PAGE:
Apr 16, 2020
According to Batliwala, "a movement is an organised set of constituents pursuing a common political agenda through collective action”. Characteristics of movements are; an organised set of constituents meaning that a movement must have people. Movements must also have a political agenda for change. This means there should be an innate driving force propelling the constituents towards the envisioned change. Examples of political agenda for change can be system change to allow for workers’ rights to be respected and to have improved working conditions, having voices of people considered marginalised being listened to, their views respected and taken up by relevant authorities, land redistribution to ensure everyone has access for instance in where a large group of citizens are squatters. Collective action is also an integral part of a movement. This is where a variety of strategies are adopted in order to achieve the movement's political agenda. Example of strategies include advocacy, direct action and civil resistance. It is also important to note that movements lead to creation of collective power. This is made possible through mobilising and organising communities.
Various examples of movements exist each with distinct agenda .For example the Rastafarian movement was born out of feelings of injustice such as unemployment among Jamaicans towards the then British colony.Many liberation movements sprouted in Africa to fight for independence , examples being Mau Mau Movement in Kenya, The National Union for the Total Independence of Angola (UNITA,)União Nacional para a Independência Total de Angola) , Popular Movement for the Liberation of Angola(MPLA) and Tanganyika’s Maji Maji rebellion against German occupation. Movements are of great importance because they can result into change in the way things are done, they can contribute towards removal of draconian legislations was the case of Kenya’s repeal of Section 2A which changed Kenya from a one party state to a multi-party democracy.
Prior to 1970as noted by Mwangi J. Macharia, student activism in Kenya not as vibrant, this was because back then students were guaranteed positions in the ranks of the emerging bourgeoisie upon graduation and at the same time, all their basic necessities were assured.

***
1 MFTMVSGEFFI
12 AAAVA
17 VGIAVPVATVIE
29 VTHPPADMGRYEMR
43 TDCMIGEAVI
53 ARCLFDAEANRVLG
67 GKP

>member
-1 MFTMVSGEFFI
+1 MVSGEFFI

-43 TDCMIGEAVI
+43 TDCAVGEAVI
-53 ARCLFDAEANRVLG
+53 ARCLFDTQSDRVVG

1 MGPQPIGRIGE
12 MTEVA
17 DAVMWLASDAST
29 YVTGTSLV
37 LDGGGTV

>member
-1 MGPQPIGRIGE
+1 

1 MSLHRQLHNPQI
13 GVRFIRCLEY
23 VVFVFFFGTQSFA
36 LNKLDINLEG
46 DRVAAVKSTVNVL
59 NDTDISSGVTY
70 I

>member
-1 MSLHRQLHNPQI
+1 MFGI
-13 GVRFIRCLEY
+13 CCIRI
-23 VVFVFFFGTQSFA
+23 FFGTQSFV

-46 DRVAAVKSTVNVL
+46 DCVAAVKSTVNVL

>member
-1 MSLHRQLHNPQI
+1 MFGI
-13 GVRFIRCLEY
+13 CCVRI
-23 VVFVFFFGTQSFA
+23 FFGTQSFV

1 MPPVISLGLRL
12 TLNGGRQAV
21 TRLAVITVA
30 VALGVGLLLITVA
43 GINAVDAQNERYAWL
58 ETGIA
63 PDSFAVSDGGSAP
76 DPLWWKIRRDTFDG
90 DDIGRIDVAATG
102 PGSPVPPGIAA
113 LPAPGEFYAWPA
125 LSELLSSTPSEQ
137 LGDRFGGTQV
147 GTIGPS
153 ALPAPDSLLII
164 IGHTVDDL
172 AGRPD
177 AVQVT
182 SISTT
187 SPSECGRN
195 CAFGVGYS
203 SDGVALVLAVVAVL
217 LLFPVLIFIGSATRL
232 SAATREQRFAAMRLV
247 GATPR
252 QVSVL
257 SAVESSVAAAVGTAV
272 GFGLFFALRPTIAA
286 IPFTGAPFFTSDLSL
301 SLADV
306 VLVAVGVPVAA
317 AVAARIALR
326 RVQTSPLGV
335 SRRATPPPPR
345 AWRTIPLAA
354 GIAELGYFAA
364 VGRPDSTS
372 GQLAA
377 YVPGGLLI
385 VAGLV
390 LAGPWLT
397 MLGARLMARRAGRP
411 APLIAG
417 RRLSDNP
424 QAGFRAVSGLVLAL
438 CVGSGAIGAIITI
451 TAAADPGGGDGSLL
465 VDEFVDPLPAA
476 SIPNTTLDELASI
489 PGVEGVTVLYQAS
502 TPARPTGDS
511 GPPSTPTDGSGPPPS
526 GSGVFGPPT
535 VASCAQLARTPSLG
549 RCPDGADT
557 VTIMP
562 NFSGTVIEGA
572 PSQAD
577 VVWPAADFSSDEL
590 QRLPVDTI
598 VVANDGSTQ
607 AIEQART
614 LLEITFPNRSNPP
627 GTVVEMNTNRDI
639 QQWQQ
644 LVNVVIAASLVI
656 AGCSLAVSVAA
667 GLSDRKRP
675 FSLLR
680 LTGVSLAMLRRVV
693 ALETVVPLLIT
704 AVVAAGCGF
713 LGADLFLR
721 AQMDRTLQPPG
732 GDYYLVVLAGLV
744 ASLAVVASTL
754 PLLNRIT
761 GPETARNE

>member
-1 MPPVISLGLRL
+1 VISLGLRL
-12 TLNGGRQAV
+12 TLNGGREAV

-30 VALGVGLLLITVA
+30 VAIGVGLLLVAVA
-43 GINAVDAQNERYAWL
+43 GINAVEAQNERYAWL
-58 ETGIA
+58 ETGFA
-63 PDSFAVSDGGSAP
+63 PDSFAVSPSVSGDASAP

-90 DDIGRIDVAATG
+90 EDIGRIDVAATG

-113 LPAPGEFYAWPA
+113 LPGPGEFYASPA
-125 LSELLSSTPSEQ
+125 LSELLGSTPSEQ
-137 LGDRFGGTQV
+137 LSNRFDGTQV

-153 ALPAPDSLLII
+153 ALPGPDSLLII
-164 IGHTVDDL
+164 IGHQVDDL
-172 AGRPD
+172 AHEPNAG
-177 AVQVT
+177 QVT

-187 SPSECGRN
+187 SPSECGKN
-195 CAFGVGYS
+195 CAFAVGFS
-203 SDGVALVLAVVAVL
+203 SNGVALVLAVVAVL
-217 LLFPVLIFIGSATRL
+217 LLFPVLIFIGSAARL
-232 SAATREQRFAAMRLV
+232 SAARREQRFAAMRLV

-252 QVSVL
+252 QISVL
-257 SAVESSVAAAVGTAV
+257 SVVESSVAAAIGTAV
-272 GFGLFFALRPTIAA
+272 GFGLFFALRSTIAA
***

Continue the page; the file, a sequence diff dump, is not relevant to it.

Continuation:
The Wave of Second Liberation running across Africa led to demands for a shift from one party state to multi -democracy across many countries in Africa. This was in part because under single party state system, the levels of oppression were very high characterised by enforced disappearances, curtailed freedom of speech and trumped up charges. In Kenya, during this period, students joined civil society, Kenya became ungovernable due to riots and protests led by students. The opposition was incomplete without student’s activism. During this time many student leaders were arrested and jailed, some were murdered while others ended up being tortured at the Nyayo House Chambers , and those lucky enough ended up seeking asylum in other countries such as Onyango Oloo which was in itself was a psychological turmoil.
The 1980s and 1990s crop of student leaders in Kenya’s universities were indeed forces to reckon with, they went and became vibrant national leaders such as Lawyer James Orengo and Dr. Willy Mutunga, Kenya’s former Chief Justice. It is worth noting that student activism in Kenya has over the years waned. This calls for a galvanized student movement anchored on all the principles of movement building, with a clear envisioned change.
The situation in Universities continue to get worse, with student grievances rising day after day from police brutality to extrajudicial killings ,deaths under mysterious circumstances to mass unemployment upon graduation. At the same time the gap between the rich and the poor continue to widen meaning that life has become even more challenging for students to navigate ordinary living. As has been appropriately captured by Oxfam Extreme inequality is out of control in Kenya, with millions of Kenyans still poor despite the country recording improved economic growth since 2005.Furthermore, a minority of super-rich Kenyans are accumulating wealth and income and this is not trickling down to the poorest , who still have to struggle to make ends meet. Time and again, Kenyan graduates have stood with placards in traffic seeking jobs and year after year, thousands of new graduates are being released into a dwindling job market.
It is time to shift student activism to a body capable of demanding system change more so in the availability, control and redistribution of resources. Student movements need to be nurtured in both public and private universities because after campus, the realities of unemployment, widespread nepotism, resource inequality affect millions of while still students and as graduates. Student bodies such as the National Students Caucus is coming up but needs to be done to reclaim the past glory of the student community in bringing about the envisioned change.
There is indeed a lot of power in student comradeship.
Cover Photo Credit-National Students Caucus(Kenya)
Journal of Student A airs in Africa | Volume 3(1) 2015, 19-34 | 2307-6267 | DOI: 10.14426/jsaa.v3i1.90